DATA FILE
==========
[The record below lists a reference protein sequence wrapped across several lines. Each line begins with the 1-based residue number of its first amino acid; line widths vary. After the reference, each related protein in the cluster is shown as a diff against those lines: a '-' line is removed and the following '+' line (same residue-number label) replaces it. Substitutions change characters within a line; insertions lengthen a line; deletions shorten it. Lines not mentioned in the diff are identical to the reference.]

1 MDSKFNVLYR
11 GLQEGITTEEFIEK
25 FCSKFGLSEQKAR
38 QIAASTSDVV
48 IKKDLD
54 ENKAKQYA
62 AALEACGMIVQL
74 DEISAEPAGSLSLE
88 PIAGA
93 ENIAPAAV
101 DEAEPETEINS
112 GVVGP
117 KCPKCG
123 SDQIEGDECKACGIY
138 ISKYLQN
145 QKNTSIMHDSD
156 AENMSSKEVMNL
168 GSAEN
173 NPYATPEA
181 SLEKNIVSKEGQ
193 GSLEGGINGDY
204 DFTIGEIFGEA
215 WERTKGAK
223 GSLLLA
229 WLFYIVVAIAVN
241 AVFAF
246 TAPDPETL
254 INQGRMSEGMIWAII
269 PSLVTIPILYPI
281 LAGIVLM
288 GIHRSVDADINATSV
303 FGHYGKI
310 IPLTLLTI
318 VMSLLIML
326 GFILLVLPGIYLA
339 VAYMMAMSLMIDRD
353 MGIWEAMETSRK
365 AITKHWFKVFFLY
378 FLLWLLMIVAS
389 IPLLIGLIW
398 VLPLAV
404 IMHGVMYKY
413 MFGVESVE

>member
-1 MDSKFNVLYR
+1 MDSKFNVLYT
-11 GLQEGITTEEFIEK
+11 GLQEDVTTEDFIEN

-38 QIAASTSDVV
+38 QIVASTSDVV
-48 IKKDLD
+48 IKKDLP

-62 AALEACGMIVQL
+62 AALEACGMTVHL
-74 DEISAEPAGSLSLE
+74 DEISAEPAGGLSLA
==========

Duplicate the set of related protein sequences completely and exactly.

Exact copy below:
[The record below lists a reference protein sequence wrapped across several lines. Each line begins with the 1-based residue number of its first amino acid; line widths vary. After the reference, each related protein in the cluster is shown as a diff against those lines: a '-' line is removed and the following '+' line (same residue-number label) replaces it. Substitutions change characters within a line; insertions lengthen a line; deletions shorten it. Lines not mentioned in the diff are identical to the reference.]

1 MDSKFNVLYR
11 GLQEGITTEEFIEK
25 FCSKFGLSEQKAR
38 QIAASTSDVV
48 IKKDLD
54 ENKAKQYA
62 AALEACGMIVQL
74 DEISAEPAGSLSLE
88 PIAGA
93 ENIAPAAV
101 DEAEPETEINS
112 GVVGP
117 KCPKCG
123 SDQIEGDECKACGIY
138 ISKYLQN
145 QKNTSIMHDSD
156 AENMSSKEVMNL
168 GSAEN
173 NPYATPEA
181 SLEKNIVSKEGQ
193 GSLEGGINGDY
204 DFTIGEIFGEA
215 WERTKGAK
223 GSLLLA
229 WLFYIVVAIAVN
241 AVFAF
246 TAPDPETL
254 INQGRMSEGMIWAII
269 PSLVTIPILYPI
281 LAGIVLM
288 GIHRSVDADINATSV
303 FGHYGKI
310 IPLTLLTI
318 VMSLLIML
326 GFILLVLPGIYLA
339 VAYMMAMSLMIDRD
353 MGIWEAMETSRK
365 AITKHWFKVFFLY
378 FLLWLLMIVAS
389 IPLLIGLIW
398 VLPLAV
404 IMHGVMYKY
413 MFGVESVE

>member
-1 MDSKFNVLYR
+1 MDSKFNVLYT
-11 GLQEGITTEEFIEK
+11 GLQEDVTTEDFIEN

-38 QIAASTSDVV
+38 QIVASTSDVV
-48 IKKDLD
+48 IKKDLP

-62 AALEACGMIVQL
+62 AALEACGMTVHL
-74 DEISAEPAGSLSLE
+74 DEISAEPAGGLSLA